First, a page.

Annenberg study shows increase in technology use

first_imgPhoto courtesy of USC NewsThe Center for the Digital Future at the Annenberg School for Communication and Journalism released its 15th annual report detailing technology’s footprint in the United States this month.The study explores how digital technology is changing American lives, and has two objectives: to explore actions and opinions related to the use or non-use of online technology, and to chronicle the emergence of changes as they occur.92 percent of respondents in the 2016 report’s claimed to be internet user, compared to 67 percent of respondents in 2000. Similarly, weekly internet use has increased. In the the newest report, respondents claimed to spend an average of nearly 24 hours per week on the internet. In 2000, respondents spent less than 10 hours per week on the internet. Internet use at home has grown nearly sixfold since the initial study was conducted, jumping from 3.3 hours per week to 17.6 hours per week. Students in particular have utilized the internet more in recent years. In 2009, only 32 percent of students claimed to do schoolwork on the internet. By 2016, that number more than doubled to 65 percent. Much of this has been gradual and organic, but in some cases, such as many Annenberg classes, laptops are required in class.Respondents who claimed to be technology users seemed to see these trends toward digital connectivity as either benign or positive influences on society. In each study, the majority of respondents answered that they believe that communication technology makes the world a better place. However, non-user respondents have leaned further in the opposite direction as the years have passed. 43 percent of respondents claimed that it has a negative impact and only 35 percent said that it has a positive impact, according to the 2016 report.In contrast,  in 2000, 49 percent of non-users believed that communication technology makes the world a better place, with only 17 percent believing that it makes the world a worse place.last_img read more

Paschal Chukwu’s early exit leads No. 11 seed Syracuse to similar fate in 78-59 loss to No. 6 seed North Carolina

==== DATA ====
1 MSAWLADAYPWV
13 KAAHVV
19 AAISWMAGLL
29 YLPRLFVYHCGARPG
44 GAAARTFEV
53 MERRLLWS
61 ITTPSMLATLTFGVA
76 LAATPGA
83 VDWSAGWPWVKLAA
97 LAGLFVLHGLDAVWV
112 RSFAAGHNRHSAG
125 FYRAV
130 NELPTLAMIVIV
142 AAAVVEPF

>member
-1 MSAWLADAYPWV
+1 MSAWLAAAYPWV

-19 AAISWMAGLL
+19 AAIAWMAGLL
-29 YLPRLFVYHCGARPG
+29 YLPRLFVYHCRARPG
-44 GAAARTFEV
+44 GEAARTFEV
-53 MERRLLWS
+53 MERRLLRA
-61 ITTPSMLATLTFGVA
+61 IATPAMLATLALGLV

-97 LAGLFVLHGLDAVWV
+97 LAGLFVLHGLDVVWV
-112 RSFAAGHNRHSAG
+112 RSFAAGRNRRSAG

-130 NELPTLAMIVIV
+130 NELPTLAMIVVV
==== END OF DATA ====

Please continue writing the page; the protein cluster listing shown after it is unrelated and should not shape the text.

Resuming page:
first_img Published on March 7, 2018 at 11:59 pm Contact Sam: [email protected] | @Sam4TR NEW YORK — Paschal Chukwu’s one regret was that he didn’t talk to the referees after his first foul. Six minutes in, the whistle blew after North Carolina snared another offensive board and Syracuse’s center thought he recorded a clean block. The official thought differently. Chukwu didn’t know if communicating with them would’ve helped, or what he would’ve said — because “Coach talked to them a lot, but it still didn’t change” — but he would’ve liked to at least say something. When he thought about it later, he decided he would’ve said something like this: “What do you want me to do? I’m not touching him.” He paused. “That was minimal contact and they called a foul. Tyus was getting pushed, held (on the other end) and they didn’t call anything, so I didn’t have any idea what was going on.”When the whistle tweeted, Chukwu put his hands on his head and the Orange’s head coach Jim Boeheim called it “a bad start.” Things unraveled from there as a discombobulated offense never made up for a frantic frontcourt strained by foul trouble. No. 6-seed North Carolina (23-9, 11-7 Atlantic Coast) cudgeled No. 11-seed Syracuse (20-13, 8-10) inside for an eventual 78-59 win in the second round of the ACC Tournament on Wednesday night.Since the tournament expanded to five days in 2014, none of the 10 teams to win on Tuesday had won again on Wednesday. This year, by the end of the night, two had, but Syracuse was not in that number. North Carolina’s right hook leaves the Orange teetering on the bubble’s edge, in danger of not appearing in the NCAA Tournament for three times in four years for the first time in Jim Boeheim’s 42 seasons as head coach.AdvertisementThis is placeholder text“It all depends,” bracketologist Patrick Stevens told The Daily Orange at halftime. He listed Baylor, Kansas State and Washington as teams to watch in their conference tournaments. “The thing that helps Syracuse is there’s not a lot of bad (losses) in their resume.”Syracuse game-planned to clamp down on UNC’s 3-point shooters, but the Tar Heels countered by funneling the ball inside. Even when those shots missed, the Tar Heels grabbed 15 offensive boards to go with 27 defensive rebounds. North Carolina’s bigs, forward Luke Maye and wing Theo Pinson, wrecked most of their havoc by stretching Syracuse’s zone with quick interior passing. “We’ve guarded them pretty well on the 3-point line in the two games, we just haven’t been able to do anything inside,” Boeheim said. “… Our front-line guys, they’re playing against guys who won the national championship, guys who are very smart players and interior passers.”North Carolina’s slashing guards and bodying big men were blurs. They knew Syracuse contested every shot near the rim, Pinson said, so his team kept attacking. Freshman forward Oshae Brissett, who plays low in the zone alongside Chukwu, told Chukwu drivers were going to charge into him and utilize effective up-fakes. Stay down, Brissett said. But UNC got Chukwu in the air and pocketed the reward. Two minutes after Chukwu’s first foul, North Carolina’s Joel Berry II snagged an offensive rebound and fed Pinson cutting. Pinson faked. Chukwu leapt. A whistle blew. Syracuse subbed Chukwu out tied and, when he re-entered six minutes later, they trailed by 10. “Having (Chukwu) out the game was huge for us,” Pinson said. The Tar Heels challenged Chukwu and backup center Bourama Sidibe at the rim again and again. Most of the time, both altered shots with their length, but often some iteration of the game’s first play replayed. Then, Chukwu blocked Maye’s first shot, but UNC’s Berry II grabbed an offensive rebound. Maye grabbed a second when Berry II missed the shot, but he finished with a tip-in. The relentless attacking keyed kick-outs for perimeter looks and also had both Syracuse centers nursing three fouls with six minutes to go in the first half. With more than 16 minutes to go in the second stanza, Chukwu fouled out. He had played 15 minutes.Alexandra Moreo | Senior Staff PhotographerWhen asked about his fouls, Chukwu rolled his eyes, threw up his hands and said, “Man…” He paused. “I had two fouls that I thought were blocked shots. That kind of stuff throws your game, because when they start calling those kinds of fouls, in your mind…” He paused again. “… It’s hard to go up and contest the shots you really want to and block shots because you always got second thoughts, like, ‘Oh, this might be a foul.’ Because against this team, we need our centers to be in the game. It was obvious. When I fouled out, things changed.”Within a minute of Chukwu’s departure, UNC’s Kenny Williams splashed a 3 that extended their lead to 18 and forced Syracuse into a timeout. As players walked to their benches, Frank Sinatra’s voice wafted through the Barclays Center.“When the moon hits your eye like a big pizza pie,” he crooned as an introduction to a video-board promotion.The screen showed a host of ACC players in polos picking what they liked better: New York-style pizza or Coney Island hot dogs. A host of eyes in the Syracuse timeout — at least a portion of players, coaches and other staff — gravitated away from the huddle, away from the team in a hole so deep it seemed inescapable, and up toward the distraction. Scowls from the fouls and turnovers and missed shots and everything else that doomed the Orange were, for a second, replaced by grins.Chukwu did not smile. He thought about this game and the Orange’s last against the Tar Heels, when Syracuse pressed and North Carolina sped itself up and Chukwu’s rim-protecting catalyzed a run that rocked the Carrier Dome. This time, Chukwu and Sidibe — who fouled out not long after him — could only watch as UNC quashed their team’s upset bid. Chukwu stood off to the side of the timeout huddle, looking at the floor, a white towel draped over his head. Soon, the buzzer sounded. The North Carolina band played. Syracuse traipsed off the floor. Their night, their run, was over. Their future was uncertain. 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